The lack of a unified governing body is a significant obstacle. Currently, two separate governing bodies oversee dodgeball, each hosting its own world tournament. This division undermines dodgeball's global recognition and hampers its path towards professionalism. The world’s two governing bodies of dodgeball are The World Dodgeball Federation (WDBF) and the World Dodgeball Association (WDA).

Yet, despite these challenges, dodgeball remains a sport of immense potential. Its fundamental simplicity—throw to hit a target, dodge incoming throws—transcends cultural boundaries and resonates with people around the world.

One person who understands how global dodgeball can be is Zander Simos. He’s traveled and lived internationally. No matter where he goes, dodgeball is his home. He is currently the United States player represented on the International Board in the World Dodgeball Federation. His role as a player representative is to take player and coach feedback and have important feedback during policy meetings that impact dodgeball worldwide.

He believes dodgeball has the potential, but it needs to continue to grow to become more of a legitimate sport and be deserving of a spot in the Olympics. “If we cannot be larger than a spikeball event, we need to rethink our strategy,” Simos states.

Simos suggests that making the game easier to access will help grow the sport. For example, adjusting rules and boundary lines using preexisting courts like those for basketball, volleyball, and tennis so we don’t have to mark lines down with tape or cones is a challenge many of us face when running organized dodgeball leagues.

He also thinks in terms of longevity, explaining the need for a more durable outdoor ball type. Foam balls, he argues, aren't durable for long if played outdoors. Simos doesn’t conform to the ideology that dodgeball needs a single, universal style to become an Olympic sport. Instead, he leans into dodgeball's adaptability and versatility by accepting the two main recognized styles of competitive dodgeball in both cloth and foam.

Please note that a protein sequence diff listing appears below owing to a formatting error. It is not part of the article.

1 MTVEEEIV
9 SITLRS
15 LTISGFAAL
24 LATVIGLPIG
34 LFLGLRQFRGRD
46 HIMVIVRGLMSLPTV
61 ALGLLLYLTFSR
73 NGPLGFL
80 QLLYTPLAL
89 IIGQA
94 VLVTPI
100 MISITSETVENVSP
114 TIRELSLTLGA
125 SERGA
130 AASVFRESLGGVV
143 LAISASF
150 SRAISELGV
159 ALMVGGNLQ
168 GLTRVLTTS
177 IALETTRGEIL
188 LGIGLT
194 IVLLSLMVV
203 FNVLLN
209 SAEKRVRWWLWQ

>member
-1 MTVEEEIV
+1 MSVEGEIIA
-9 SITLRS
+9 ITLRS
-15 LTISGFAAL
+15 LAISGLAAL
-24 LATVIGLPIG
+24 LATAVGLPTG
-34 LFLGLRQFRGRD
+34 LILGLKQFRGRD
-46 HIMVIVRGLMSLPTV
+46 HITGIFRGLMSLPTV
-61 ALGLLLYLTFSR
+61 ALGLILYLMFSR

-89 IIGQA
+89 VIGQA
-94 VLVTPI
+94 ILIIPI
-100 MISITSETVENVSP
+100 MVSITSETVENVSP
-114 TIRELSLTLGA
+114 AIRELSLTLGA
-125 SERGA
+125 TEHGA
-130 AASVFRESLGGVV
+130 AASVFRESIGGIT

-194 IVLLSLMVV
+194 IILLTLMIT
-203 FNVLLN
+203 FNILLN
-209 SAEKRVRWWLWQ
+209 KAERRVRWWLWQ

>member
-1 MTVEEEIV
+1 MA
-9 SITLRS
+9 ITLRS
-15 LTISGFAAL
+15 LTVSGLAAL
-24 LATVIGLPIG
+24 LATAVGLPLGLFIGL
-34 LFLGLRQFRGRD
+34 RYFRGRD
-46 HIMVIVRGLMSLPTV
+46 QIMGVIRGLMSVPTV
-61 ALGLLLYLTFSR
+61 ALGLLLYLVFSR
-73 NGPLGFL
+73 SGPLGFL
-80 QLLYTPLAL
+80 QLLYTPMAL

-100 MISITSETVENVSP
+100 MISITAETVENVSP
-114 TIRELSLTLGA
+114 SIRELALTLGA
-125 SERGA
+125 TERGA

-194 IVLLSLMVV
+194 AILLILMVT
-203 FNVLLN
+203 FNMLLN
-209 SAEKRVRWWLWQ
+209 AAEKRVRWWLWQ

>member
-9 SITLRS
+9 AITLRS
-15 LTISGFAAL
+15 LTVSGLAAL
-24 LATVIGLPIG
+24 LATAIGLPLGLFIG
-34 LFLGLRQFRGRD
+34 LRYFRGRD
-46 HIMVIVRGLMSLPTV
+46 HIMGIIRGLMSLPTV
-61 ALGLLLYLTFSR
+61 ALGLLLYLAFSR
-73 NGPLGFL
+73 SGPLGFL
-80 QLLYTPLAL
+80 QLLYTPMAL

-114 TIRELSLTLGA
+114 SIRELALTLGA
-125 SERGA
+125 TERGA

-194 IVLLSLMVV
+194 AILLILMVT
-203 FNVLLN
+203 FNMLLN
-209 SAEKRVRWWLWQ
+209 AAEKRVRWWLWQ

As for the current two-division system, he thinks it works. “I think that this system works as they are two completely different disciplines, like doubles and singles in tennis… They are the same sport but are played, refereed, and scored differently. I feel the two disciplines are good for the sport as they reflect different play styles and two different entry levels to the sport.”

From a video on YouTube produced by Culture Trip in 2018, WDA President Tom Hickson stated that the sport aims to make a push towards the 2028 Olympics that will be hosted in Los Angeles, California. The video echoes the viewpoints of Simos, stating that the sport needs to grow, however, more so through means of viewership across media and youth participation.

Currently, dodgeball is viewed via Twitch.tv under the channel name Dodgeball (formerly dodgeballttv), Twitch is a video live streaming service the dodgeball community uses to broadcast the sport live. While it is a great platform the dodgeball community has been using to promote the sport, it can have its limitations as to the power of production that something on TV might be able to produce.